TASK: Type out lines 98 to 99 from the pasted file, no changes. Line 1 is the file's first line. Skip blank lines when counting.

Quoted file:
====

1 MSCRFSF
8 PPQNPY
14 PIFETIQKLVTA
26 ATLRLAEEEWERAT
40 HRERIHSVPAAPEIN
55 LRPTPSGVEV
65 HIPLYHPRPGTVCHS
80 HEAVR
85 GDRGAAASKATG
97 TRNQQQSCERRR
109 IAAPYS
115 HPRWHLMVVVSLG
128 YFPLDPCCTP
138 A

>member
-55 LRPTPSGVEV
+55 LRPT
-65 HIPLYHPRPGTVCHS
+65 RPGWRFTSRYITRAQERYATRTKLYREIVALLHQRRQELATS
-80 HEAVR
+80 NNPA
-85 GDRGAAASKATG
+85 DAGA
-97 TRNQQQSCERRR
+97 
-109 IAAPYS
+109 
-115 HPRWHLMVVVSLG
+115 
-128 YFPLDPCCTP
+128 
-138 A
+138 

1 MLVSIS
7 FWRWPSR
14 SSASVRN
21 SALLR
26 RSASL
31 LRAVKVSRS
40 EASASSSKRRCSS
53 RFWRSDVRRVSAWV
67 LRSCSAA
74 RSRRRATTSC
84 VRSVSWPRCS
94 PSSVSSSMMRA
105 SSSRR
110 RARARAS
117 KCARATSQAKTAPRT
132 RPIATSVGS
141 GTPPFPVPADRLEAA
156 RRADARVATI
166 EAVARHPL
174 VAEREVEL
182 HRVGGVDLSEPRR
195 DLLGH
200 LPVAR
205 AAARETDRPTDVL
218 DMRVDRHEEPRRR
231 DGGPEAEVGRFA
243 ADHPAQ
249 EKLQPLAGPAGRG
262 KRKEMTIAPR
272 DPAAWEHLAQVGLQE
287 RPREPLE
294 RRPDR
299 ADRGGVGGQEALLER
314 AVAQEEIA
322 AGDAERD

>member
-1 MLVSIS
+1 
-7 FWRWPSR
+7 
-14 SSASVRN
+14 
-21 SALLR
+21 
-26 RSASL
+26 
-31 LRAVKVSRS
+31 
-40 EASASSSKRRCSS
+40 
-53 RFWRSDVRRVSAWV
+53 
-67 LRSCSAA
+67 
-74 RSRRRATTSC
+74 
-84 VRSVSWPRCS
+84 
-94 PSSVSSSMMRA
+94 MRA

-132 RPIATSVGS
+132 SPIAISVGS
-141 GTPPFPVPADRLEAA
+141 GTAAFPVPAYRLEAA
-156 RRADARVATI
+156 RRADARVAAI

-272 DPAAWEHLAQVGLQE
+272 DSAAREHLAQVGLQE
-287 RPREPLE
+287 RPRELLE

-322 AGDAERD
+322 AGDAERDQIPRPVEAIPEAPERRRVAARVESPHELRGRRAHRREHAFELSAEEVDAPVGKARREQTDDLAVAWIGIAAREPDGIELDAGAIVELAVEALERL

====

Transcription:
-156 RRADARVATI
+156 RRADARVAAI